Just like the many Proms over to Oxon Hill High, we would dress to the nines, wear or supply a corsage and the ladies would spray copious amounts of Clairol heavy duty high performance hair spray to keep their Doos riding tall and proud. I remember Carol seemed to have gained a few inches on me when I stepped into their foyer so her Mom could fawn over us and take the obligatory pictures they would have a good laugh over in 15 years or so. All scrawny 5'8" of me standing there adjusting my heavy rimmed glasses next to some blonde amazon who had been 6 inches shorter when I saw her in school earlier that day. Then I noticed the spiked heels and outrageous pile of hair on her head.

I remember sweating profusely. I remember clammy hands. I remember feeling self concious in clothes and shoes I seldom wore. The tie my mother hooked me up with and made sure was just right. I remember the zit I shouldn't have messed with before heading out to impress Carol. The panic I experienced in front of the bathroom mirror when I realized popping it had not been a good idea. After completing my crude manipulations, it had grown to the size of Mt Fuji, all angry and red. It didn't help that it was right in the middle of my forehead either. I remember wanting to be somewhere else.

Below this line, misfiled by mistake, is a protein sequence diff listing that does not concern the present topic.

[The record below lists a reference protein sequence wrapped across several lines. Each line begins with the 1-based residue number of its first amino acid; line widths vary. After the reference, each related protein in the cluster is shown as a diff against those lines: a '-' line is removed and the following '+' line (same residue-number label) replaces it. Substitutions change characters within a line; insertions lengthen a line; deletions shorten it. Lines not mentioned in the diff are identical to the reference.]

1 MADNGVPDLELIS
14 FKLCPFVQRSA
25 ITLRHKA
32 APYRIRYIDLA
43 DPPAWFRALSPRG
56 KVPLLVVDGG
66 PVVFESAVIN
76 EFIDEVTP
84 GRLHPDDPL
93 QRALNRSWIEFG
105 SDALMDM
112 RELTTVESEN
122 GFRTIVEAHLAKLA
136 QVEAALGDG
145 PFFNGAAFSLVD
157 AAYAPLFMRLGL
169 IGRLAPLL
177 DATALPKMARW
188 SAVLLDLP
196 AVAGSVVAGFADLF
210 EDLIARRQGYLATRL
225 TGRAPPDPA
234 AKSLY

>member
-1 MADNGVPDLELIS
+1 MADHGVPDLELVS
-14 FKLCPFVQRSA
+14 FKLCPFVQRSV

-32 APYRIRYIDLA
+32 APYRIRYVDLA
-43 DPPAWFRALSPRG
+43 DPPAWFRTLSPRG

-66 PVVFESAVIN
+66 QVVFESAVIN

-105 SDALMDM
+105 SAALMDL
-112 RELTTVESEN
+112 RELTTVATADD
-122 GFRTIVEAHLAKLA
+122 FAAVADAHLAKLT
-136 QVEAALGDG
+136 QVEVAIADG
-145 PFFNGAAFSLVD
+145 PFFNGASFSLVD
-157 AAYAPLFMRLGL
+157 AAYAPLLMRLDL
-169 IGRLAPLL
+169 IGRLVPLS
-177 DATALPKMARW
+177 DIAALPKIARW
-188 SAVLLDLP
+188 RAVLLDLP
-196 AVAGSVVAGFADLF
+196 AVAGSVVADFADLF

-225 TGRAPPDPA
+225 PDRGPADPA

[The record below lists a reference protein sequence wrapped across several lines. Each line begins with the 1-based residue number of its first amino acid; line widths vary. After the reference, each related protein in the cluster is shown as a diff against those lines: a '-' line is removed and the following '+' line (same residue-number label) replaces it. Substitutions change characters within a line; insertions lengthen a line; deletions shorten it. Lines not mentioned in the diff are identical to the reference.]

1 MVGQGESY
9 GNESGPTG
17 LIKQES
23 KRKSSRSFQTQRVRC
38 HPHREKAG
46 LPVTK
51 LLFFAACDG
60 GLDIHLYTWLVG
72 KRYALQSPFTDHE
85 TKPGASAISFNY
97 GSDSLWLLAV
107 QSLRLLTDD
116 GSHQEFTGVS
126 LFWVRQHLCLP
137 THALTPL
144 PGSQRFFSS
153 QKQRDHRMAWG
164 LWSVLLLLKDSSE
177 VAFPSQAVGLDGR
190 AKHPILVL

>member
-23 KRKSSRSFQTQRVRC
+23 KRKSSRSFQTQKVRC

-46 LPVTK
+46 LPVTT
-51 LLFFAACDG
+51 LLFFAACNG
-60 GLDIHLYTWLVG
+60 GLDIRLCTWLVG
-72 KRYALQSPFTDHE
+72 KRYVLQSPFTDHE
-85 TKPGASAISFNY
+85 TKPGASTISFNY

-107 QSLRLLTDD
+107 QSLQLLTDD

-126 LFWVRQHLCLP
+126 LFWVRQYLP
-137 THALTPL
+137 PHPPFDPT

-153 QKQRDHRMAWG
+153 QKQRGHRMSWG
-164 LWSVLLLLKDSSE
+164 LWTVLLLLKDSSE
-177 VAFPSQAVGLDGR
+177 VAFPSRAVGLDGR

My mom waited out in the car. I followed her specific instructions. Helped Carol on with her wrap. Opened the car door for her. "And fer chrisakes be a gentleman". That one might be tough, but I was willing to give it a shot. The ride to the John Hansen Jr High gym would have been quiet but for my mom's tendency to keep her lips moving as long as someone was within earshot. Damn, my mom could talk. I am sure Carol responded politely, but all I remember is wishing my mom would suddenly go mute. Be struck by some force that rendered her incapable of speech.

When we entered the gym, I was taken aback. What had been just the place I took PE in had been transformed. Streamers, balloons, and huge paper crepe sheets over the 10 foot windows. And everywhere - Big Hair. Every girl there had either a beehive piled high, or some monstrosity packed to the roof behind rock hard bangs. I was scared of these women. They were no longer the girls I picked on at lunch. They had all been changed into women. Well, in my 8th grade mind they had mutated into something to fear.

So we stood around awhile. Carol hooked up with some girl friends and they giggled over near the stage while me and the guys schooled together near the back door looking fearful and uncomfortable. Like we all wanted to bolt into the night and escape this madness. Finally a very bad band started to rock and Carol grabbed my hand and led me to the dance floor. Siff legged and with a classic white boy grip on the beat, I did my best to not embarrass myself. My only solace being whenever I watched another couple they looked as awkward as I felt.

I noticed none of my tough guy friends were present. The Big Mac pants, BanLon shirt, Chuck Taylor sneaker crowd who used Brylcreem by the bucket to make their Elvis hair stay in place were all hanging out in the parking lot smoking butts, farting, and making fun of us wimps who had been corralled into taking some girl to the dance. Yeah, they were tough. No prissy girly dancin thing for them.